Have you ever wanted to do the right thing? Have you ever wondered what charity might benefit from your contribution? Have you ever been so inspired by a book's story that you wrote out a check the same day you finished reading it?
Greg Mortenson is a true hero - and I don't use the word lightly. This book gives a first hand account of the lives of modern-day Pakistanis and Afghanis - real live people. Women and children and families - just like you and me except they live in an incredibly rugged, impoverished area where education is not a right, but a luxury. In a non-sectarian, non-judgmental manner, Mr. Mortenson (through a co-author) explains his life goal of building schools for the children of these nations. He faces incredible obstacles and yet succeeds. His motivation is to offer an alternative to the violence espoused by the extremist Islamic branches - the Taliban and Al Queada. By learning history and algebra and physics, these children have an opportunity to become engineers and doctors, rather than jihadists and suicide bombers. I have been educated and amazed, you may be too.
Such a powerful and inspirational book! Greg Mortenson's story begins with a personal failure that eventually led to such unimaginable success. It starts out at K2, and the story takes us to areas in Pakistan and Afghanistan and parts of the US as well. With a passion and determination not often seen, Mortenson makes his way through the language and customs of a people that most Americans had never heard of before. The story of his personal struggles (and those of his family) put against the backdrop of an area many people don't know much about other than what is on the nightly news makes his work even more impressive. This is a book that everyone should read, regardless of religion or political affiliation. This insightful book was well-written with personality and feeling that keeps you riveted until the very last page. In the end, this book proves that the "War on Terror" shouldn't be fought with missiles and guns, but rather with books and pencils.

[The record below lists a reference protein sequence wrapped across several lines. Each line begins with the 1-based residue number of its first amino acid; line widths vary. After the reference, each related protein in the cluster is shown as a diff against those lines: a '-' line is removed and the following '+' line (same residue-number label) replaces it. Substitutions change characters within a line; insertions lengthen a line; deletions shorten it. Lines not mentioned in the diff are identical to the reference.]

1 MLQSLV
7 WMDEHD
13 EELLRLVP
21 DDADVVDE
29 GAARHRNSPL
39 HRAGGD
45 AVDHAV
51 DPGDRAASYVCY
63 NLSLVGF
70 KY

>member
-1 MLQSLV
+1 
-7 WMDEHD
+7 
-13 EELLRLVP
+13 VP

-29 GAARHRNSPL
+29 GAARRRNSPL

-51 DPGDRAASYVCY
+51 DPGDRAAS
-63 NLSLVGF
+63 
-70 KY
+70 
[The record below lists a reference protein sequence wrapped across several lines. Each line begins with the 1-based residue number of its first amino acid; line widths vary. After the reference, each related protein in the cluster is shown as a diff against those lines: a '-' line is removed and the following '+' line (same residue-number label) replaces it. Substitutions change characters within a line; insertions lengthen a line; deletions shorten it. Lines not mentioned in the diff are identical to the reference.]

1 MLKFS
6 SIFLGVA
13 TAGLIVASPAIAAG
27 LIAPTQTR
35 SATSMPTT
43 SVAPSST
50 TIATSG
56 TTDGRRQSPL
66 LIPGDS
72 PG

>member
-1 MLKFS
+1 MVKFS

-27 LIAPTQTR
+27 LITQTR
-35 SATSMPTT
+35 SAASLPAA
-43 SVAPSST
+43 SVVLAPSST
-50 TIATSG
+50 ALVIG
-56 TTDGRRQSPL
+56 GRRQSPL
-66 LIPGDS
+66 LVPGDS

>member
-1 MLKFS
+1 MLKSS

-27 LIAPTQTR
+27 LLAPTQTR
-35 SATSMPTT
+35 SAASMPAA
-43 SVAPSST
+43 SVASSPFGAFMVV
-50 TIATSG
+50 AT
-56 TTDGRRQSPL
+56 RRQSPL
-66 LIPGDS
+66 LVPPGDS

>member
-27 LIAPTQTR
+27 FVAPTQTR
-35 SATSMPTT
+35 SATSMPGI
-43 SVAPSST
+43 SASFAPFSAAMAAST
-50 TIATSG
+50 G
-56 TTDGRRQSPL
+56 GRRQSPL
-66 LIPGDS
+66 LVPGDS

This book was very hard for me to rate using just 5 stars. The story itself is amazing and inspirational--if you read it you will find yourself wanting to help to support the Greg Mortenson's cause. But the writing was very bad and made the book unnecessarily cumbersome to get through. I am not sure why the author insisted on calling Greg Mortenson by his last name, but it felt unnatural. And the author had an annoying tendency to drop in tidbits of information without really tying the information to the story. It reminded me a person who likes to name drop for no other reason then to show what/who they know.